Quantification of lectin+ microglia and evaluation of the CD68+ and GFAP+ particle perimeter was performed using ImageJ threshold/analyze particle features. For high magnification images (CD68/Iba1 and GFAP/lectin immunofluorescence) sections were analyzed using a BX61 microscope equipped with a confocal disk scanning unit (Olympus).

Flow cytometry analysis

The remaining half brains from WT and CXCR3-/- mice were placed into ice-cold Hank’s BSS buffer solution (PAA) and cut into small pieces. Samples were carefully disrupted and homogenized using a Potter-Elvehjem Tissue Grinder (10 ml; Wheaton), a needle (0.6 × 25) and a syringe (5 ml) before passing through a 70-μm cell strainer (BD Biosciences). After centrifugation, homogenates were dissolved in 75% Percoll (GE-healthcare). Subsequently, the homogenate was layered over with 25% Percoll and PBS. After centrifugation at 800xg for 25 minutes/4°C microglia were collected from the 25%/75% interface. For surface marker staining, the collected cells were washed in PBS, and blocked with CD16/CD32 (Fc block; eBioscience) antibody. Isolated cells were incubated with fluorochrome-conjugated antibodies (eBioscience) to detect CD3e (PerCP-Cy5.5), CD11b (APC), CD11c (PE-Cy7), CD45 (FITC), CD45 (eFluor 450), Ly6G (PerCP-Cy5.5), B220 (APC-eFluor 780) and NK1.1 (PE-Cy7). After washing, bound antibody was detected using a BD FACSCanto II (BD Biosciences) and data were analyzed using the flow cytometry software, FlowJo (TreeStar). Microglia were gated using forward and side scatter characteristics and identified by labelling with CD11b and CD45 according to their typical expression profile. CD11b+/CD45dim microglia populations were further analyzed for the mean fluorescence intensity of CD11b and CD45. The percentage of CD11b+/CD45high cells was expressed in comparison to CD11b+CD45dim+high cells in the corresponding sample.

Cytokine and chemokine mRNA determination by quantitative real-time polymerase chain reaction

Total RNA was isolated and purified from aliquots of homogenized brain samples using Trizol reagent (Sigma-Aldrich). Homogenates with Trizol were roughly shaken and disrupted using the Precellys homogenizer system (Bertin technologies). RNA quantity was determined using a NanoDrop 1000 (Peqlab). Up to 3 μg of total RNA was reverse-transcribed into cDNA by using SuperScript III Reverse Transcriptase (Invitrogen). Real-time quantitative PCR assays were performed on a StepOnePlus Real-Time PCR System (Applied Biosystems) using TaqMan™ Gene Expression Assays (Applied Biosystems) for Gapdh, Plp1, Mbp, Cnp, Cxcl9, Cxcl10, Tnf, Il6, Ifng, Ccl2, Ccl3, Ccl5. Samples were analyzed simultaneously for Gapdh mRNA as the internal control. Each sample was assayed in duplicate, normalized to the internal control and data was presented as copies of mRNA/Gapdh (means ± SEM).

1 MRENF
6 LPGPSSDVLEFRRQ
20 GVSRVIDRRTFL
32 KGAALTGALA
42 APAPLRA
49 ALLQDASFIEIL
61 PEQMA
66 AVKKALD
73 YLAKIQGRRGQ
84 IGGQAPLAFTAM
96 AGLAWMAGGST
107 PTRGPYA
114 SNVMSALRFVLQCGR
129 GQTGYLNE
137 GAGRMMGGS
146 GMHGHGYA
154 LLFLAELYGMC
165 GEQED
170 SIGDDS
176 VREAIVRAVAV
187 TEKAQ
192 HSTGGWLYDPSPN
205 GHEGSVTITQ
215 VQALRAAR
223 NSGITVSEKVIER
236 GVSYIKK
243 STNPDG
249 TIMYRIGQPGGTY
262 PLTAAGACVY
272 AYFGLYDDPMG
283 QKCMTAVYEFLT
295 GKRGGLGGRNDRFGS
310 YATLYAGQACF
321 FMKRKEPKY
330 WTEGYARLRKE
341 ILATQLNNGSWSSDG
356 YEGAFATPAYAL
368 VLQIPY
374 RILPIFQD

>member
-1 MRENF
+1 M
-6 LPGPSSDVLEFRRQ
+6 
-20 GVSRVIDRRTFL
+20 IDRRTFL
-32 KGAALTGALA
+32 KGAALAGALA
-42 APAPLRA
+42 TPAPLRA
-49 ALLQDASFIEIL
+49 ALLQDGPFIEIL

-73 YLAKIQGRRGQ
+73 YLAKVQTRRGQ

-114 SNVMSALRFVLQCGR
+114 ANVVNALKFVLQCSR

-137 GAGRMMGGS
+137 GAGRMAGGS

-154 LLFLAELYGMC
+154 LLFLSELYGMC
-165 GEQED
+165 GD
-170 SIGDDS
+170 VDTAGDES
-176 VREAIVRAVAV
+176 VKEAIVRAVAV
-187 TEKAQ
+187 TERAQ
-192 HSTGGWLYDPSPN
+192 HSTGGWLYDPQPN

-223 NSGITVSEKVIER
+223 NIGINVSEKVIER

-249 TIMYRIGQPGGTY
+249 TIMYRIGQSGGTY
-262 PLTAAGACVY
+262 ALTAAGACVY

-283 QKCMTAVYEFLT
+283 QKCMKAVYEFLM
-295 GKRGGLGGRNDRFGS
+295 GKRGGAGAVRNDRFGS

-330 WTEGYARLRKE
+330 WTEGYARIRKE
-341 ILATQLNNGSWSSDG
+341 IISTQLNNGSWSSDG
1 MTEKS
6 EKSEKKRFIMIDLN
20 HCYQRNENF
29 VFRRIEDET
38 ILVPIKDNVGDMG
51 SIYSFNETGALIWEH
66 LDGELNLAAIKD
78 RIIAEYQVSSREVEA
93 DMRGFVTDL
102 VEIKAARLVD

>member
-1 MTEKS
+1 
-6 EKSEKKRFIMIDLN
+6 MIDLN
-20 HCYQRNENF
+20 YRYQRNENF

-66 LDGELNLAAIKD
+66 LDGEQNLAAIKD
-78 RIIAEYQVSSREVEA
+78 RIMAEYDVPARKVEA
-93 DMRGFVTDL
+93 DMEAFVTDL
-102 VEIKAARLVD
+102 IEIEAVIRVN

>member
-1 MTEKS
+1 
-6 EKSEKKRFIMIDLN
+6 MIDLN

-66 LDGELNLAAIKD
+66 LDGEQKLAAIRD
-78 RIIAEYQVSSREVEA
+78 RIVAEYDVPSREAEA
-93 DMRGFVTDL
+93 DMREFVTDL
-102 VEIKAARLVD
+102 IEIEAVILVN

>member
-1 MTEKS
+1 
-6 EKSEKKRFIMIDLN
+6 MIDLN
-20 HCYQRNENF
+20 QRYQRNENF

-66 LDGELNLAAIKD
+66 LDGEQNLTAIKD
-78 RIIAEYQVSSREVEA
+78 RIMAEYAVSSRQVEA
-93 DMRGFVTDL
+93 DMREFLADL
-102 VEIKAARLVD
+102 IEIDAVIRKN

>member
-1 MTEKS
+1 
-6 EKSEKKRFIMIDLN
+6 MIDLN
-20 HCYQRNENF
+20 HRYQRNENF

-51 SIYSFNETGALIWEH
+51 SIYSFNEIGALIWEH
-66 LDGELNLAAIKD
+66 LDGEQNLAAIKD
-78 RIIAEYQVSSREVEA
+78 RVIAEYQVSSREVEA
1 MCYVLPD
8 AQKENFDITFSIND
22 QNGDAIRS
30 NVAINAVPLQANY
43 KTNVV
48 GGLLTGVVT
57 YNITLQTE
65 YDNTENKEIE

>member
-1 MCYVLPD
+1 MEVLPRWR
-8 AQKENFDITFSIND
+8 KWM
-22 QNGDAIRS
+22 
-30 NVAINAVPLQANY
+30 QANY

Statistical analysis

For all statistical analysis, differences between groups were tested using GraphPad Prism 5 (GraphPad Software Inc). One-way-ANOVA followed by Tukey’s post hoc test was applied to evaluate differences between studied groups. Statistical significance has been considered with a P value ≤0.05. All data are given as arithmetic means ± SEM.


CXCR3-deficiency reduces clinical symptoms and weight loss during cuprizone feeding

As previously shown, cuprizone feeding triggers growth retardation and a decline of body weight in mice [57, 58]. We documented the body weight development and phenotypic signs for sickness in CXCR3-/- and WT mice during the course of cuprizone feeding.

We found a scruffy coat combined with a hunched posture and ocular/nasal discharge as clinical symptoms for cuprizone intoxication during the first three weeks of the cuprizone-diet in most of the WT mice. These findings were less overt in CXCR3-/- mice. We also observed an overall higher locomotor activity of CXCR3-/- mice compared to WT controls.